In America we celebrate many liberties, among them the freedom to publish. The logical consequence of the right to produce books is the freedom to read. Now, this may be a "chicken or egg" dilemma, but whichever way you look at it, one action should naturally follow the other.
While it may seem tame by today's standards, D.H. Lawrence's classic tale of a gamekeeper and a Lady was so outrageous on the topics of sex and class that it wasn't allowed to be published legally in this country until 1959, 30 years after it first surfaced in Europe.
After I wrote about the experiences of our lesson of the damaging effects of Banning a Book at Mansfield University during last year's Banned Book week, I was very encouraged that the fight against censorship and banning books was going in the right direction.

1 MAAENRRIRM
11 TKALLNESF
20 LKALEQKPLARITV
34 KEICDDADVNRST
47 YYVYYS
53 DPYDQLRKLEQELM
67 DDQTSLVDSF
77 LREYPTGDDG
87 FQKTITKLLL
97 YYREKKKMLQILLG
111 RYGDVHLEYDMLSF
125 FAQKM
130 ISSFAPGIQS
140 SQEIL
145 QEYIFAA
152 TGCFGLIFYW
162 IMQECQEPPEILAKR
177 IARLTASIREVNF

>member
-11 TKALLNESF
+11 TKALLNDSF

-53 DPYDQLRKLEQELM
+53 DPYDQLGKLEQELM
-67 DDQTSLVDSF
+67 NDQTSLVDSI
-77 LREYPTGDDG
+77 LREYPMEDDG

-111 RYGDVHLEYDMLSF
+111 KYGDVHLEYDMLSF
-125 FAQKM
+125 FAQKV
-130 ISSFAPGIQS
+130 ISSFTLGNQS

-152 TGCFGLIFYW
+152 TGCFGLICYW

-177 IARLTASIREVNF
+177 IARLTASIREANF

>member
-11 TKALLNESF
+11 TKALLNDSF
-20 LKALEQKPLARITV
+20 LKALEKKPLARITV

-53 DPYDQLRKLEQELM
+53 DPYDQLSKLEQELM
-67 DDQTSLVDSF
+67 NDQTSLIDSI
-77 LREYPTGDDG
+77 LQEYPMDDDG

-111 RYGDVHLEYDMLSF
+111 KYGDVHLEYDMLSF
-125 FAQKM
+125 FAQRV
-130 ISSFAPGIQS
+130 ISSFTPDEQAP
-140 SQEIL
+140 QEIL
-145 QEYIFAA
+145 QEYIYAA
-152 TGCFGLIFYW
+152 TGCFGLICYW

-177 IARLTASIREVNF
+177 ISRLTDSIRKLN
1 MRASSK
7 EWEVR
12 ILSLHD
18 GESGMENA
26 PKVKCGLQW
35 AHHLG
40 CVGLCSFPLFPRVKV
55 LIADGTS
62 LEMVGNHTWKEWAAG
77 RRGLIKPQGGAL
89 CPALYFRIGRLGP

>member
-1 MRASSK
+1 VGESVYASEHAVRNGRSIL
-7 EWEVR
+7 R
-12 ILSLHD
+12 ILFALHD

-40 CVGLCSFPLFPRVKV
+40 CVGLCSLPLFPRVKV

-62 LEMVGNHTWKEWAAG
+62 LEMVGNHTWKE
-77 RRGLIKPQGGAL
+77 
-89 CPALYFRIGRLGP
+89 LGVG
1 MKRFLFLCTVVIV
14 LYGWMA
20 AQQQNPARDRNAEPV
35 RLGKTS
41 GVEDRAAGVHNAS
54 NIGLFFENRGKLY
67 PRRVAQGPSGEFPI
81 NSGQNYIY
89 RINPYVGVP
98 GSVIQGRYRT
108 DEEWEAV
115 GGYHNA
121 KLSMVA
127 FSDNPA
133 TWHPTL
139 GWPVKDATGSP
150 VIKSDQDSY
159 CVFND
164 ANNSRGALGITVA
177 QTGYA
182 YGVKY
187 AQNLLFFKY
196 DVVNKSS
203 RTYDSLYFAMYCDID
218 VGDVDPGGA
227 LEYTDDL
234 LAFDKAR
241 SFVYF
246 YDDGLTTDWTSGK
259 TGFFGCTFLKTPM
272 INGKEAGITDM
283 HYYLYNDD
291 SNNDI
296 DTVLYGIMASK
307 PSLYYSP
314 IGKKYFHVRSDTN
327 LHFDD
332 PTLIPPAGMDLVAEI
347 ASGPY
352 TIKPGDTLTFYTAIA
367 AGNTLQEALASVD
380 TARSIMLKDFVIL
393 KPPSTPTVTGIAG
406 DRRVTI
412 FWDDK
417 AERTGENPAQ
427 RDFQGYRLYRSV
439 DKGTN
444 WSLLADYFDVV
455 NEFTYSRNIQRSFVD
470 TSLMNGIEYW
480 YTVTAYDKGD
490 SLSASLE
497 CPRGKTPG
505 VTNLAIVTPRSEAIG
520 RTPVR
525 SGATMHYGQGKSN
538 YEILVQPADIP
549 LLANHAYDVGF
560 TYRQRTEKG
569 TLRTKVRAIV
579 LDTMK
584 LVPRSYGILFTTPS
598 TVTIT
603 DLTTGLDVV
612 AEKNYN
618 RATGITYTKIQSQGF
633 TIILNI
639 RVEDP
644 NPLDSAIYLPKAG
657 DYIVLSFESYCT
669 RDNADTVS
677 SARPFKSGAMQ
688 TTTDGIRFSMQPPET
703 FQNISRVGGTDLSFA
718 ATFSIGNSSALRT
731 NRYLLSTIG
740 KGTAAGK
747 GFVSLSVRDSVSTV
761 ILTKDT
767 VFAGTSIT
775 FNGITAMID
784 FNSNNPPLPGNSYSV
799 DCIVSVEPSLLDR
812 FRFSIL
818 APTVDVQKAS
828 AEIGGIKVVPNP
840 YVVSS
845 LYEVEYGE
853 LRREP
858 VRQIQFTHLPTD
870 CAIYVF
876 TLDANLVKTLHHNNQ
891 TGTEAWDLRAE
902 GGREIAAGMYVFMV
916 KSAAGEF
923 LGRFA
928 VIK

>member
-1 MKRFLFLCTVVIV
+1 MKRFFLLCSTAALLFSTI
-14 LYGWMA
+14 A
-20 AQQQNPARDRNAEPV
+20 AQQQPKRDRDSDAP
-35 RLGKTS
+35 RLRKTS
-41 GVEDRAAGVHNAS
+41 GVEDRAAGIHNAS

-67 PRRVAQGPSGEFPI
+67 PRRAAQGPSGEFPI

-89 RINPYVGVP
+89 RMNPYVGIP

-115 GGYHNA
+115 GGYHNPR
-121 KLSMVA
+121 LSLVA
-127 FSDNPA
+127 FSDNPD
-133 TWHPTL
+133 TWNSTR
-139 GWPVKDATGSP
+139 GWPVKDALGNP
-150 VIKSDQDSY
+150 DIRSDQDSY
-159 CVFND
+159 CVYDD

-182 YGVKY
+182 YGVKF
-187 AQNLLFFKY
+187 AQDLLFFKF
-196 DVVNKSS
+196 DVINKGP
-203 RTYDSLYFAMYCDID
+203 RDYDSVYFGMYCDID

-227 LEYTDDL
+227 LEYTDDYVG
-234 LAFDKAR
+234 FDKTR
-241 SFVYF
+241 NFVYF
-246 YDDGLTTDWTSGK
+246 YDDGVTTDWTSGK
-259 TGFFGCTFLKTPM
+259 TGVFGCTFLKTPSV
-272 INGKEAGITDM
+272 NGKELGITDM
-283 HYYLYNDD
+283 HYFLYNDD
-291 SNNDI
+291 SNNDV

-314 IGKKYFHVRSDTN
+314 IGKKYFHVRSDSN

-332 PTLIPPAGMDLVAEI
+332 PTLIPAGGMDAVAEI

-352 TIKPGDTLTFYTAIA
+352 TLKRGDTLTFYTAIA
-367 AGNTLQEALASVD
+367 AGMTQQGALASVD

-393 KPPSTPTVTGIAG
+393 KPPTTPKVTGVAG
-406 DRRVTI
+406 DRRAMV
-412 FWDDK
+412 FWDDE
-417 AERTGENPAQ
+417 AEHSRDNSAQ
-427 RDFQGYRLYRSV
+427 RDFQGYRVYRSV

Shortly after Better Nate Than Ever was released earlier this year, a pattern began to emerge: Librarians who had loved the book and invited me to visit their students were suddenly canceling those visits, backing out for fear of parental backlash.
Gay penguins, a superhero clad in briefs, vampires and witches, bondage -- next week is all about banned books here at PEN as we join librarians, booksellers, publishers and writers to celebrate the freedom to read.
While I do not place Rolling Stone necessarily in the category of the classics censored and banned throughout the history of ideas, I certainly advocate for the age-appropriate consumption of materials from which we may derive our own conclusions and our own ideas.
I was part of a discussion with five librarians in our university library last week about Banned Book Week. I got some fascinating insights on the pressures librarians have in selecting titles to purchase.
Even in this modern day and age, some folks in communities across America are saying: "No. That Book ISN'T For You" and for reasons that have nothing to do with the community, the school, or the reader -- and everything to do with prejudice.